Once you retire you’ll no longer be receiving your paycheck to live off of. You’ll be living off your savings and investments including your 401(k), money market accounts, and more. Hopefully you’ve put enough away for retirement, and that amount will determine how much you have to work with every month. Your budget will come in handy every step of the way, but especially when you retire.

    At GCS Credit Union, we’re here to help you get through life’s big events. Contact us today by calling (618) 797-7993 to learn how to become a member and take advantage of our great financial products and services.

     

  • Budgeting For Back To School

     

    back to school budget Back-to-school season is upon us again, even though it seems like the summer barely got off the ground! Unfortunately, with the back-to-school season comes the dreaded back-to-school shopping, which most parents find stressful because it’s so expensive. According to the National Retail Federation, the average U.S. household will spend almost $700 on getting ready for the school year, and for parents of college kids that number is even higher: it’s a whopping $976.78. How do you get your kids back to school without breaking the bank? It takes a little bit of planning, but you can create a budget for back-to-school and maybe even save yourself some money.

    • First, determine what you need. Take the list provided by the school district or teacher, and then look around your house. You probably have a pretty healthy inventory of school supplies at home, so if you organize those, you may be able to reduce your shopping list. While you’re at it, review your child’s wardrobe and make note of additional clothing he or she will need to start the school year. It’s probably not necessary to buy a lot of new clothes, but it’s nice to have a “first-day” outfit, and there are some essentials that may need replacing. Consider less tangible back-to-school items as well, like a new haircut or a physical. Once you’ve compiled your list, estimate what each item on the list will cost, so that you can have a good idea of your projected expenditure.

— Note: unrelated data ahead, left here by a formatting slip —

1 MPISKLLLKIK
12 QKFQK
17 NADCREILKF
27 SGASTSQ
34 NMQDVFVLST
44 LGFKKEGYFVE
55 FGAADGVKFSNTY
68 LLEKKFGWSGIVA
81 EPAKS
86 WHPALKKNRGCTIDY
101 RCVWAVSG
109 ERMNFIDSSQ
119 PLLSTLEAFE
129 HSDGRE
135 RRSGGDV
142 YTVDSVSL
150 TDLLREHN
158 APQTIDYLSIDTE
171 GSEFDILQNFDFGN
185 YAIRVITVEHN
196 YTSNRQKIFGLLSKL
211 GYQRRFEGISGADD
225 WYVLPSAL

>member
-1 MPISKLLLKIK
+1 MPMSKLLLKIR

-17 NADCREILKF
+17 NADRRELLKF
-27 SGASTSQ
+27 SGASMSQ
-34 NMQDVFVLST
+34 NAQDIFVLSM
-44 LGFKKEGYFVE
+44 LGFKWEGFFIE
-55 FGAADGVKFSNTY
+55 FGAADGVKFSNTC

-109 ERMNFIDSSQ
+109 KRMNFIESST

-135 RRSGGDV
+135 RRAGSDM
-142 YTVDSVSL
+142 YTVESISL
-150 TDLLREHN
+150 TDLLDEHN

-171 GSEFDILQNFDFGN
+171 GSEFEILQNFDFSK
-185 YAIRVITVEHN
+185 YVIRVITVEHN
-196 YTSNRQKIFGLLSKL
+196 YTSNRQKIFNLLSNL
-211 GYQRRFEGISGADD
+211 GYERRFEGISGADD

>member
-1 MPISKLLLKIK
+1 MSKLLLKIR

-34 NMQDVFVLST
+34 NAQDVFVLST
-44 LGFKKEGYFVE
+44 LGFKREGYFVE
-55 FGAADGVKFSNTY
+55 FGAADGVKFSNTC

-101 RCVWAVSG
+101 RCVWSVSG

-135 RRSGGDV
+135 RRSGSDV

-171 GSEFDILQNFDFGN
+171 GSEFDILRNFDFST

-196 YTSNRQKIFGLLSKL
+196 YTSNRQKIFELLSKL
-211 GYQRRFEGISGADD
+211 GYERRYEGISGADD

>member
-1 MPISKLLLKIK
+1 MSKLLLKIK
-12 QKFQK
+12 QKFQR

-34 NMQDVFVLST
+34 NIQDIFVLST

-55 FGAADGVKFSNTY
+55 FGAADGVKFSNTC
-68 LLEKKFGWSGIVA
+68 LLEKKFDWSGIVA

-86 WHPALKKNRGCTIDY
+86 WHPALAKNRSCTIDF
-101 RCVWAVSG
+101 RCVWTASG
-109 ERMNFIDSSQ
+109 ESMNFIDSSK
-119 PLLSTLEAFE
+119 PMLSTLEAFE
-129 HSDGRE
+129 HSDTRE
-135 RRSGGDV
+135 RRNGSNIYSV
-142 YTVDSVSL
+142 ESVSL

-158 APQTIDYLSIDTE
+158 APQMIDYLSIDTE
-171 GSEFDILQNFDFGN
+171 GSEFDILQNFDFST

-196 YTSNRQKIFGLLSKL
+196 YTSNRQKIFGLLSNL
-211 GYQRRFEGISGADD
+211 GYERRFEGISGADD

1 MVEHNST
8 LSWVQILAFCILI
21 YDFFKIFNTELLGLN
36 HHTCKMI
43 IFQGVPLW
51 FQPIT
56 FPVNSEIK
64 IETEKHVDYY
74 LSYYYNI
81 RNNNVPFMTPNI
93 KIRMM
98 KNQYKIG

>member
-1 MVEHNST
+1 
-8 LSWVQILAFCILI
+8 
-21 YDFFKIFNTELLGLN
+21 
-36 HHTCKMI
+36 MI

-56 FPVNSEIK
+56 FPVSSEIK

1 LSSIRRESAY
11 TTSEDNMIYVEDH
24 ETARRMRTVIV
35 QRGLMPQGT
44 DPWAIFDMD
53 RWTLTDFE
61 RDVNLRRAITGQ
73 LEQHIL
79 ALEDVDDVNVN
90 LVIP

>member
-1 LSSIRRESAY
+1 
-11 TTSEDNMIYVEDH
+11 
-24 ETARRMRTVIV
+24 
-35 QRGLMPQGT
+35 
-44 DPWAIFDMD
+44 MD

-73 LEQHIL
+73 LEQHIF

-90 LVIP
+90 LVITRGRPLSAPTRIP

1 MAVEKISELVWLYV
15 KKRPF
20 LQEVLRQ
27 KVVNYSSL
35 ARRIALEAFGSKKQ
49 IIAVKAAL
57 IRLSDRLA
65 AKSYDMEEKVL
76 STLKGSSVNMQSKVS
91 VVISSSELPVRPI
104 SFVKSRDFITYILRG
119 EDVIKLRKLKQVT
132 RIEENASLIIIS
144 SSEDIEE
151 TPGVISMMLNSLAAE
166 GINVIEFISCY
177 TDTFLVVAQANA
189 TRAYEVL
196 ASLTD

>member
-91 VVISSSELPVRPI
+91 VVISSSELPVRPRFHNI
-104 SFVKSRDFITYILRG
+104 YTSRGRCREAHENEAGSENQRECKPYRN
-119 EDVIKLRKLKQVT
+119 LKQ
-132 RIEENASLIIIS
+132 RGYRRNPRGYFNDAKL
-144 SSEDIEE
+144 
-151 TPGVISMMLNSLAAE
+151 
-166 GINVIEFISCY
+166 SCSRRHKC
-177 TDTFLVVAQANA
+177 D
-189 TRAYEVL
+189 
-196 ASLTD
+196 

• Set your spending limit. It’s important to do your back-to-school shopping with a spending limit firmly in place, or impulse purchases may derail your budget. Be fiscally conservative, estimating the cost of items at their regular price and not the current sale prices, so that you’ll have a bit of leeway when you actually go to the store. If the projected expenditure exceeds your limit, take a hard look at the list and see if there’s anything that can wait until later.
    • Try to find some extra cash to pad the budget. You might be able to work a few extra hours, or find a temporary side job, just to give yourself some breathing room. On the other hand, if your children are preteens or teenagers, you might talk to them about contributing toward their own expenses. Especially if they want some trendy items that are a bit pricey, they should be expected to help pay for them. This is helpful for you, but it’s actually good for your kids as well, because it helps them learn about financial responsibility.
    • If you’ve got a few paychecks between now and the first day of school, divide the expenses between them. Set aside money from each paycheck, and it won’t feel like as much of an expense as it would if it all came out of one check. Look for different ways to set aside money, perhaps challenging yourself to set aside all of one denomination of cash, or round up your purchases and put the extra into your back-to-school fund. You might even put yourself on a discretionary spending freeze, in order to save up for your school shopping.
    • Shop wisely. Before you head out for school shopping, study several ads, and determine which store has the best deals. You might even consider hitting more than one shop, in order to cut down on your spending. Look for ways to save even more, by shopping consignment stores, taking advantage of your state’s tax holiday, using coupons, and buying generic. Allow your child a couple of splurge items, but save money wherever you can.

    Need to set up a savings account so that you have a place to safely stash your back-to-school cash? Look no further than GCS Credit Union. Since 1941, GCS Credit Union has been serving customers in Illinois, providing loans, basic savings, and other banking services. Having started as a single location, we’ve spread throughout the area, and now support Sangamon, Logan, Macon, Marion, Jefferson, Perry, Jackson, Williamson, Jersey, Macoupin, Montgomery, Madison, Bond, Clinton, St. Clair, Monroe, Washington and Randolph counties. Dedicated to focusing on our members’ financial needs, we’re a not-for-profit, member-owned financial cooperative. If you’d like to know more about the benefits of a credit union, call (618) 797-7993, or contact us through our website.